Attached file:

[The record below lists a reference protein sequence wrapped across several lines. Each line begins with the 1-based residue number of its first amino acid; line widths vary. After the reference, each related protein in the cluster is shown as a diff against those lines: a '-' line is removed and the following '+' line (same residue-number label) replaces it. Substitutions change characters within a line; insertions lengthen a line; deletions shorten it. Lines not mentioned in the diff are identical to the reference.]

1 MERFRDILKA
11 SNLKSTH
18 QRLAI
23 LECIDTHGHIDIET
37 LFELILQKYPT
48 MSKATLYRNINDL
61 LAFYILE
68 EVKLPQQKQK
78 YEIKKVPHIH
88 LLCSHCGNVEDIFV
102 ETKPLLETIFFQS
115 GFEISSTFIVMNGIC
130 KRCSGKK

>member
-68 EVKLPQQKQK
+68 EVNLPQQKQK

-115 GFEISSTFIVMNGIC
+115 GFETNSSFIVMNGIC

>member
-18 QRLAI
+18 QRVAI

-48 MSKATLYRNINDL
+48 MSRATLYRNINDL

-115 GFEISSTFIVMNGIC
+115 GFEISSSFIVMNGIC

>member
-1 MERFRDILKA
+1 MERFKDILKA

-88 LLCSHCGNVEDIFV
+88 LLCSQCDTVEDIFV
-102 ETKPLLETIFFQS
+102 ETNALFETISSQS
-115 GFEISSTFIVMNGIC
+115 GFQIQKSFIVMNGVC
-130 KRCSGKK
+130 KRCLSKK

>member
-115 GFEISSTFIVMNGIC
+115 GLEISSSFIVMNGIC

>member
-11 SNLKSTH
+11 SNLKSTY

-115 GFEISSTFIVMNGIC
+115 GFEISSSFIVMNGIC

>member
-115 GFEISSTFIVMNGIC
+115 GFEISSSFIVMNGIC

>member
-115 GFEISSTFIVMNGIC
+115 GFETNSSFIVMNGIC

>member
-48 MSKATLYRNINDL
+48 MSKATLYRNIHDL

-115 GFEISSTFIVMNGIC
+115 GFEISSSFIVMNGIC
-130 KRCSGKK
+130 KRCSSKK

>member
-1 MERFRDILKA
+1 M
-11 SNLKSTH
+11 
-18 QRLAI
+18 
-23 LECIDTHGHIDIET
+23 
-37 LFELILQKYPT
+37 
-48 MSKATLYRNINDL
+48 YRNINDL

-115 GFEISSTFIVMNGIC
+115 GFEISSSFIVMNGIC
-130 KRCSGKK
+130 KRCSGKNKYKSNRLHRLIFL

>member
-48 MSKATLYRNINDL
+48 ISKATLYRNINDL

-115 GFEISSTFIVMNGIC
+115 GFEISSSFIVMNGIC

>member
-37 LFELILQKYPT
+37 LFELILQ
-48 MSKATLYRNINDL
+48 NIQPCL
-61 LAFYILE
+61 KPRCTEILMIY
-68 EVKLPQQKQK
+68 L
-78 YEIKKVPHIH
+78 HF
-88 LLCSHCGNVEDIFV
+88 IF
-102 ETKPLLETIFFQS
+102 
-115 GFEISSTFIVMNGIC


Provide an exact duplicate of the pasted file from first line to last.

[The record below lists a reference protein sequence wrapped across several lines. Each line begins with the 1-based residue number of its first amino acid; line widths vary. After the reference, each related protein in the cluster is shown as a diff against those lines: a '-' line is removed and the following '+' line (same residue-number label) replaces it. Substitutions change characters within a line; insertions lengthen a line; deletions shorten it. Lines not mentioned in the diff are identical to the reference.]

1 MERFRDILKA
11 SNLKSTH
18 QRLAI
23 LECIDTHGHIDIET
37 LFELILQKYPT
48 MSKATLYRNINDL
61 LAFYILE
68 EVKLPQQKQK
78 YEIKKVPHIH
88 LLCSHCGNVEDIFV
102 ETKPLLETIFFQS
115 GFEISSTFIVMNGIC
130 KRCSGKK

>member
-68 EVKLPQQKQK
+68 EVNLPQQKQK

-115 GFEISSTFIVMNGIC
+115 GFETNSSFIVMNGIC

>member
-18 QRLAI
+18 QRVAI

-48 MSKATLYRNINDL
+48 MSRATLYRNINDL

-115 GFEISSTFIVMNGIC
+115 GFEISSSFIVMNGIC

>member
-1 MERFRDILKA
+1 MERFKDILKA

-88 LLCSHCGNVEDIFV
+88 LLCSQCDTVEDIFV
-102 ETKPLLETIFFQS
+102 ETNALFETISSQS
-115 GFEISSTFIVMNGIC
+115 GFQIQKSFIVMNGVC
-130 KRCSGKK
+130 KRCLSKK

>member
-115 GFEISSTFIVMNGIC
+115 GLEISSSFIVMNGIC

>member
-11 SNLKSTH
+11 SNLKSTY

-115 GFEISSTFIVMNGIC
+115 GFEISSSFIVMNGIC

>member
-115 GFEISSTFIVMNGIC
+115 GFEISSSFIVMNGIC

>member
-115 GFEISSTFIVMNGIC
+115 GFETNSSFIVMNGIC

>member
-48 MSKATLYRNINDL
+48 MSKATLYRNIHDL

-115 GFEISSTFIVMNGIC
+115 GFEISSSFIVMNGIC
-130 KRCSGKK
+130 KRCSSKK

>member
-1 MERFRDILKA
+1 M
-11 SNLKSTH
+11 
-18 QRLAI
+18 
-23 LECIDTHGHIDIET
+23 
-37 LFELILQKYPT
+37 
-48 MSKATLYRNINDL
+48 YRNINDL

-115 GFEISSTFIVMNGIC
+115 GFEISSSFIVMNGIC
-130 KRCSGKK
+130 KRCSGKNKYKSNRLHRLIFL

>member
-48 MSKATLYRNINDL
+48 ISKATLYRNINDL

-115 GFEISSTFIVMNGIC
+115 GFEISSSFIVMNGIC

>member
-37 LFELILQKYPT
+37 LFELILQ
-48 MSKATLYRNINDL
+48 NIQPCL
-61 LAFYILE
+61 KPRCTEILMIY
-68 EVKLPQQKQK
+68 L
-78 YEIKKVPHIH
+78 HF
-88 LLCSHCGNVEDIFV
+88 IF
-102 ETKPLLETIFFQS
+102 
-115 GFEISSTFIVMNGIC